FCMB Group reported a 42% yoy increase in profit to NGN6bn for Q3 21, far better than our expectation of a 29% drop. The most significant driver of its profit growth was lower loan impairment costs (down 90% yoy), a trend noticeable with other peers. This is expected, given the improved outlook for business activities compared to what was obtainable in 2020.
Across the group's revenue lines, it performed better than expected. We had expected the group's net interest income to decline 25% as a result of higher funding costs – given the tight system liquidity and CBN's continued CRR debits, as well as lower asset yields particularly on its investment securities book (no thanks to special bills). However, it fell by 1%, as impressive growth in interest income from loans helped lower the effect of increased funding costs.
Non-interest income was also better than expected (up 10% yoy vs -1% expected), as a result of strong growth in digital banking revenue (up 41% yoy), which highlights FCMB's digital push as itself and peers continue to face pressure on interest margins. The group also reported positive trading income during the period.
However, FCMB continued to have a challenge with cost management, as operating expenses grew 17% yoy compared to our 3% forecast. As a result, cost to income remained well above the 70% mark. Overall, the group’s profitability metrics improved, with ROE and ROA at 10.5% and 1.1% respectively, compared to 8.1% and 0.9% in Q3 20.
We upgrade FCMB to Buy
We upgrade our recommendation on FCMB to Buy (from Hold), with an unchanged 12-month target price of NGN3.6/share. At its current share price, which has declined in recent times, the stock's expected total return is 22%.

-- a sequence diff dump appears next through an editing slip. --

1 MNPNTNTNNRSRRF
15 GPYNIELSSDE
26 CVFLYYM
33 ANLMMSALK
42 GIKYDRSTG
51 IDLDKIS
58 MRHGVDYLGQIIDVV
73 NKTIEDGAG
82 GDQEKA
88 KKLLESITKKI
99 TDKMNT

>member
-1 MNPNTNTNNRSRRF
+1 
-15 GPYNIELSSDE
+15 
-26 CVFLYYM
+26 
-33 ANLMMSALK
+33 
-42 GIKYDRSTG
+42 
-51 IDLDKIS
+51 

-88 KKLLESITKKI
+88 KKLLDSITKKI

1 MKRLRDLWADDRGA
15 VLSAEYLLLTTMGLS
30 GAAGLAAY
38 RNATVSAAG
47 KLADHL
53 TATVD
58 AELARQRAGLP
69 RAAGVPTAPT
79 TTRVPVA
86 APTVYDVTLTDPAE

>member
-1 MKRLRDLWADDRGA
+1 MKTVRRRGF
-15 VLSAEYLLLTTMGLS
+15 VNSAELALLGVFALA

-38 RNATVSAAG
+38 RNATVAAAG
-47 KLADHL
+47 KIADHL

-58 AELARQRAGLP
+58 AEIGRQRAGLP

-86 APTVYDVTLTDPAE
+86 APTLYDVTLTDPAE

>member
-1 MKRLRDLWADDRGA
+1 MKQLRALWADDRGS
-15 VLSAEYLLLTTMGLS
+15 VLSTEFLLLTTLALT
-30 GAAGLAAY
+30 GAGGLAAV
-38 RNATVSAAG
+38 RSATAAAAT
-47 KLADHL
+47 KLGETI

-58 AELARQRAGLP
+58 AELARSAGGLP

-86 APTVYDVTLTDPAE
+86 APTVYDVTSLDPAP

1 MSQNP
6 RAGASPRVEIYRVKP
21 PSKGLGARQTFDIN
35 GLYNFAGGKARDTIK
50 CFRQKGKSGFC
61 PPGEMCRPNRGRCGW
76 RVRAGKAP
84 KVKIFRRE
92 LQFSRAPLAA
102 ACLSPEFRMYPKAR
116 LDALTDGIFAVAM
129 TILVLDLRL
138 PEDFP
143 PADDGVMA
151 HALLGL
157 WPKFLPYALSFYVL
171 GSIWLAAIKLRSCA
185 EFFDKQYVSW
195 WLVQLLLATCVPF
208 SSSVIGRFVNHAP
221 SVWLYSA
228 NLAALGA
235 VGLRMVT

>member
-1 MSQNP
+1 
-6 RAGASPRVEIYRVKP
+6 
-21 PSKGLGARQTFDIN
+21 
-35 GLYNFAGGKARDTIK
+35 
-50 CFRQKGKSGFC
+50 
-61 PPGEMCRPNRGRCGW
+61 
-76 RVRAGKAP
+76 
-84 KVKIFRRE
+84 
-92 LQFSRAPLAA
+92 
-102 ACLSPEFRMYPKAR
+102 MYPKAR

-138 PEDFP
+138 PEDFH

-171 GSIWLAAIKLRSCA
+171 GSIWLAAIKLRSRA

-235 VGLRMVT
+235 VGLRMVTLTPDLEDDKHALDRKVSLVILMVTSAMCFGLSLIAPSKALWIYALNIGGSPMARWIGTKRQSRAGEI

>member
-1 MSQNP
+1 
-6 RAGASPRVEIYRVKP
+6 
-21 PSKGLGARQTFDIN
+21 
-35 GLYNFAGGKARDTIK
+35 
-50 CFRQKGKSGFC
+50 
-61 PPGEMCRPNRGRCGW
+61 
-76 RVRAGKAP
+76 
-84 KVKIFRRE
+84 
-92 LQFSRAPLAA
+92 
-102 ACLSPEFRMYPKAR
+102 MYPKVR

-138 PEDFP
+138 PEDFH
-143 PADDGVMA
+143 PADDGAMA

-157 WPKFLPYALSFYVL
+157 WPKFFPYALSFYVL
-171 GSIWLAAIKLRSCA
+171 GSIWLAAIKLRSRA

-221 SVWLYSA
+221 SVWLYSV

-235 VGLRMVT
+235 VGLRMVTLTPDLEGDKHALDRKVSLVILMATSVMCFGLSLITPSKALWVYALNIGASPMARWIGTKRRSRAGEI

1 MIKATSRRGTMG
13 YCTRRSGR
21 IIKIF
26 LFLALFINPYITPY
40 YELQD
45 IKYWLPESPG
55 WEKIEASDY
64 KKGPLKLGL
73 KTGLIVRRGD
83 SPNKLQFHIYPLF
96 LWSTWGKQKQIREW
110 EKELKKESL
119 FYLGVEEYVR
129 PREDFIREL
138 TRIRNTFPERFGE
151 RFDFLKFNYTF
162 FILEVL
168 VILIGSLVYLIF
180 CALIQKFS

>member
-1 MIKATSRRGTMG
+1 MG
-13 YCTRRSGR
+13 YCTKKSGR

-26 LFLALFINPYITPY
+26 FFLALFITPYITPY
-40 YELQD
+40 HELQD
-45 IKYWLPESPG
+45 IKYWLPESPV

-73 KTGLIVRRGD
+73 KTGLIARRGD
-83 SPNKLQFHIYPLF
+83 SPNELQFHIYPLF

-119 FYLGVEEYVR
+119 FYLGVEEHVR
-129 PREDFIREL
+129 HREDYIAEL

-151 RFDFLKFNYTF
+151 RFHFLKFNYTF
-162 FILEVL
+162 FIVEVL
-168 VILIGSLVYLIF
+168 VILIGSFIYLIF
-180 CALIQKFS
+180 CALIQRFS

Positives for the group are its efforts at ramping up electronic banking and digital lending solutions, which should continue to boost the contribution of non-interest income to total revenues, and improve the accumulation of retail deposits. The recent AIICO acquisition is positive for increased contribution from its wealth business to total revenues and profits in the near term.
FCMB is currently trading at 3.9x FY 21f PE and 0.27x tangible PB, a discount to the average 4.2x FY 21f PE and 0.54x tangible PB of our Nigeria banks coverage.
Non-interest income grew 10% yoy (up 8% qoq). The key drivers were trading income (up 119% yoy) and e-banking revenue (up 41% yoy).
Loan impairment charges dropped 90% yoy (down 85% qoq), given the slightly improved outlook on the economy. As a result, cost of risk for Q3 fell to 0.1%, compared to 1.8% in Q3 20.
Profitability metrices improved, with Q3 21 ROE and ROA at 10.5% and 1.1% respectively, from 8.1% and 0.9% in Q3 20.
The group’s NPL ratio declined by 0.1ppts qoq to 3.2%. Provisions coverage declined qoq, but remained robust at 156%.
The group saw a decline in net interest income of 1% yoy, although better than the 25% decline expected. Interest income from loans and advances was up 38% yoy, watering down increased pressure on funding costs (87% growth in interest expense from customer deposits).
Operating expenses grew 17% yoy, as a result of major increases in AMCON levies and IT expenses. As a result, the cost to income ratio grew to 76.9%, from 67.3% in Q3 20.
Similar to peers, the group’s CASA ratio declined to 69% from 73% in Q2 21, due to a 20% qoq increase in term deposits vs a 31bps drop in current and savings.
Its capital adequacy ratio fell 0.4ppts qoq to 16.7%, while its liquidity ratio fell qoq 2.6ppts qoq to 33.1%.